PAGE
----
Above: “The Bath stone wall sets the tone for texture and scale, and the modern materials we built with provide a neutral background for characterful older pieces,” says Hannah.

The couple credit their perfectionist project manager, Andrew White, as their chief collaborator and “the one who was responsible for the success of the project—he’s a cabinetmaker who can also do stonework, plumbing, and carpentry: He really does turn his hand to everything and his standards are exacting.”

cookbooks are stored at the front of the island (and the dishwasher and trash b 20
Above: Cookbooks are stored at the front of the island (and the dishwasher and trash bin are on the other side, near the sink). The fridge is just to the right of the tall cabinet, which is used as the pantry and also conceals the microwave.

the stainless steel stove is a made in the uk falcon \1000 deluxe. in lieu of c 21
Above: The stainless steel stove is a made-in-the-UK Falcon 1000 Deluxe. In lieu of cabinets, the couple lined the wall with four rustic open shelves—mango wood Batu Wall Shelves from Nkuku—for accessibility: “All utensils and the most frequently used ingredients are stored ‘on show’ rather than behind cupboard doors, which makes for easy access and clean up,” notes Michael. His knife storage of choice? A simple magnetic strip, which Hannah sourced in black (for something similar, see the Schmidt Brothers Black Magnetic Wall Bar at Crate & Barrel).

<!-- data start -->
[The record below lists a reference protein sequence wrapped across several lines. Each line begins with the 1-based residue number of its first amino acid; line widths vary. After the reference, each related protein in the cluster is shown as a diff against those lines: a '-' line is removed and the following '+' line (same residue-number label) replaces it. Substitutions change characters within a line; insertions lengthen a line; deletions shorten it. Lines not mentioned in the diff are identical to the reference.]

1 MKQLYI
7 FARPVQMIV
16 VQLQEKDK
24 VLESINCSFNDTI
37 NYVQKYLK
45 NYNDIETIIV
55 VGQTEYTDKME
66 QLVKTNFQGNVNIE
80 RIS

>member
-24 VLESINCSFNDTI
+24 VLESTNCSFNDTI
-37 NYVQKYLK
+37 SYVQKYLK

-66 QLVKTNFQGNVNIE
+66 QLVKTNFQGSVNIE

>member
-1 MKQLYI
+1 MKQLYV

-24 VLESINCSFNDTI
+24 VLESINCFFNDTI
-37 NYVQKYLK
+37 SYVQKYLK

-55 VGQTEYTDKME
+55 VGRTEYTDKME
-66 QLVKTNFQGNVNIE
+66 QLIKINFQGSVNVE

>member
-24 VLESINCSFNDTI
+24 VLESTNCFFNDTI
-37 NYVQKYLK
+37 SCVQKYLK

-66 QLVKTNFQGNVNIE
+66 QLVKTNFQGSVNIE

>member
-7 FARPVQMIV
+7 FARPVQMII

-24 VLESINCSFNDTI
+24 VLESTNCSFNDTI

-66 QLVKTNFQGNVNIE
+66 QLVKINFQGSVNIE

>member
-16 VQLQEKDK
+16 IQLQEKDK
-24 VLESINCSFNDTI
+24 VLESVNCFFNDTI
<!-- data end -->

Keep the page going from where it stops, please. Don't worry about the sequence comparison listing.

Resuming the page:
a lineup of black and white dishware, including numbered nesting bowls, li 22
Above: A lineup of black-and-white dishware, including numbered nesting bowls, line the open shelves. (See Burleigh Pudding Basins for the design with blue numbers.) Admiring the basket? Go to Object Lessons: The Almighty Wicker Basket.
the trio of lights over the island are vintage appleton american warship enamel 23
Above: The trio of lights over the island are Vintage Appleton American Warship Enamel Pendants from Bath lighting dealer Felix. For similar rescued designs, see Reborn in the USA: Soviet Industrial Lighting from Fixt Electric.

the brushed stainless steel undermount double bowl sink and the f\2 s 24
Above: The brushed-stainless-steel undermount double-bowl sink and the F2 SQ faucet are both from MGS Milano.

The 50-millimeter-thick concrete counters were poured off-site and cut to fit. “They’ve developed an aged appearance but show no signs of cracking—yet,” says Michael. “We love materials that gain a patina, so concrete was the perfect choice.”

hannah purchased the glass topped dining table from the conran shop for her fir 25
Above: Hannah purchased the glass-topped dining table from the Conran Shop for her first flat in London 15 years ago; it’s traveled with her ever since: “I think it suits this spot the best.” The vintage botanical prints are another long-ago purchase; they came from Pitfield in London.
the house is part of a series of connected cottages. steel framed french doors  26
Above: The house is part of a series of connected cottages. Steel-framed French doors open the dining area to the enclosed garden, framed at one end by a Bath stone wall. The couple reused stone to build the back terrace. “We established box plants and pleached hornbeams to create structure within the space,” says Hannah. “The perennial planting is an ongoing project, and I’ve spent much of my free time squeezing creeping thyme between the cracks so it looks like it’s been there forever.”

Here are four more kitchens linked to gardens: